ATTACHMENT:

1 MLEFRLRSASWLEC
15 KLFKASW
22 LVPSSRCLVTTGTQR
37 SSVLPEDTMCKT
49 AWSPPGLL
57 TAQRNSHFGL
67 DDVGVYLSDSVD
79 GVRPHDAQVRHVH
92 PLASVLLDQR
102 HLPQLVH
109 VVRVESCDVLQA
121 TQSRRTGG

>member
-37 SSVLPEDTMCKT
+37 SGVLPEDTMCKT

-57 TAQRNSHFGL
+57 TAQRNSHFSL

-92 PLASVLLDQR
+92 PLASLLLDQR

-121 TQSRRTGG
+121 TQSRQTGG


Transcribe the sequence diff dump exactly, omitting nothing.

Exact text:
1 MLEFRLRSASWLEC
15 KLFKASW
22 LVPSSRCLVTTGTQR
37 SSVLPEDTMCKT
49 AWSPPGLL
57 TAQRNSHFGL
67 DDVGVYLSDSVD
79 GVRPHDAQVRHVH
92 PLASVLLDQR
102 HLPQLVH
109 VVRVESCDVLQA
121 TQSRRTGG

>member
-37 SSVLPEDTMCKT
+37 SGVLPEDTMCKT

-57 TAQRNSHFGL
+57 TAQRNSHFSL

-92 PLASVLLDQR
+92 PLASLLLDQR

-121 TQSRRTGG
+121 TQSRQTGG